Tiger Woods was two strokes ahead at the Deutsche Bank-SAP Open with 18 holes to play, and that was bad news for the rest of the field.
Woods moved in front of one of Europe's toughest fields of the year with birdies on the par-5 15th and 17th holes Saturday, converting easy putts after chipping in from the edge of the greens.
He finished with 5-under-par 67 and a three-round total of 9-under 207 heading into the final round of the $2.3-million European PGA event.
Woods has won the past 13 tournaments he has led after three rounds.
"To be honest, I don't have an explanation," he said of his streak. "I just know I would rather be in the lead than coming from behind."
The event, in which Woods is defending his title, has the entire Ryder Cup team playing in the same tournament for the first time since playing the Americans last year. Three of them were at 7-under 209, including Europe's money-leader, Darren Clarke of Northern Ireland, England's Lee Westwood and Spain's Miguel Angel Jimenez.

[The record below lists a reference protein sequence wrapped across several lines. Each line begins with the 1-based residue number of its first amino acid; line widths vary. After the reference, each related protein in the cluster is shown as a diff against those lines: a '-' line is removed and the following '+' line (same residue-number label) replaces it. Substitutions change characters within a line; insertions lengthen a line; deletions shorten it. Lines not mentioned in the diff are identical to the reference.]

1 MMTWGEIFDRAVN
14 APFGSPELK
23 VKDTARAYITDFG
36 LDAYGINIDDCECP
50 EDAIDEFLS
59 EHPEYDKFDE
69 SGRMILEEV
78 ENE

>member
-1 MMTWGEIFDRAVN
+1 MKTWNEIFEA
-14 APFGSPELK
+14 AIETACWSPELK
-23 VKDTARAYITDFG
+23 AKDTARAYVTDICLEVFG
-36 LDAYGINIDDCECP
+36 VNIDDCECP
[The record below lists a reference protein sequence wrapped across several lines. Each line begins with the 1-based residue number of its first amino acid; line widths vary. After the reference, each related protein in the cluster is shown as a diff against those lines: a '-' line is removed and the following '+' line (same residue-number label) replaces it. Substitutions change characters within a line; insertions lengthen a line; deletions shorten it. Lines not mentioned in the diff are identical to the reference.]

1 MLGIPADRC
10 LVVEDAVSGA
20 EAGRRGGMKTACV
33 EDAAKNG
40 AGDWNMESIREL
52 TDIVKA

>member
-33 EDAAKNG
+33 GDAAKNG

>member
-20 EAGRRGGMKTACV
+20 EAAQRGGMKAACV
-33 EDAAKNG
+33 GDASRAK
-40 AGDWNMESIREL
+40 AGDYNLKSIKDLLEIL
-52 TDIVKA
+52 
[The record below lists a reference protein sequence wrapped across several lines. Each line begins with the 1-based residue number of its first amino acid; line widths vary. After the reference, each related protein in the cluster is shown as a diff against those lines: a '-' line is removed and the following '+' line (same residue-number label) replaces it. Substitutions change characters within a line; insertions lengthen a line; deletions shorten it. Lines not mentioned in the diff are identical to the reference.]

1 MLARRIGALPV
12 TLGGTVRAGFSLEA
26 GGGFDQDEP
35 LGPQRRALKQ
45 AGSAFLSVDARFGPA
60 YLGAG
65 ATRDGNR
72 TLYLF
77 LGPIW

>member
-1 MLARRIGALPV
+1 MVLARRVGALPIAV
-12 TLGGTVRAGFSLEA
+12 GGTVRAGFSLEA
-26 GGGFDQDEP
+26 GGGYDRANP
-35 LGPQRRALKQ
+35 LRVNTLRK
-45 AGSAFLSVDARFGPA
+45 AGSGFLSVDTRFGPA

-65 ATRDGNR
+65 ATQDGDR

Two others were also at 209, Italy's Emanuele Canonica, just 5 feet 2 but the longest hitter on the European tour, and Australian Geoff Ogilvy.
Jimenez, the second-day leader, dropped back with two early bogeys and that paved the way for a scramble at the top of the leaderboard.
If Woods wins, it would be his fifth title in eight European events and 25th in 85 tournaments as a pro.
Woods still was playing with a Nike ball, instead of his usual Titleist, saying he had first tried it a few days before the Byron Nelson Classic in Dallas last week.
THE COLONIAL: Playing extra holes seemed to help Stewart Cink, who took over the PGA lead in Fort Worth, Texas, with two impressive strings of birdies.
Cink was 10 under for the 31 holes he played, moving to 11 under and three strokes ahead of Davis Love III, who had five birdies and four bogeys in his third round of 1-under 69.
Forced to play the final 13 holes of his rain-delayed second round in the morning, Cink made five straight birdies for 64 to move within a stroke of co-leaders Love and David Toms.
After three birdies his first six holes, Fred Couples was at 7 under and shared the lead. Then his tee shot on the seventh hole disappeared into the trees, bouncing back into the fairway after hitting a woman on the head.
It appeared to be a lucky break, but Couples was obviously shaken after going to the gallery and speaking briefly to the woman, bleeding from a gash on her head as she laid on the ground. Couples then hit his approach shot into the bunker and ended with bogey.
The woman needed stitches but never lost consciousness. Couples finished his round with 11 pars and 68. He was five back.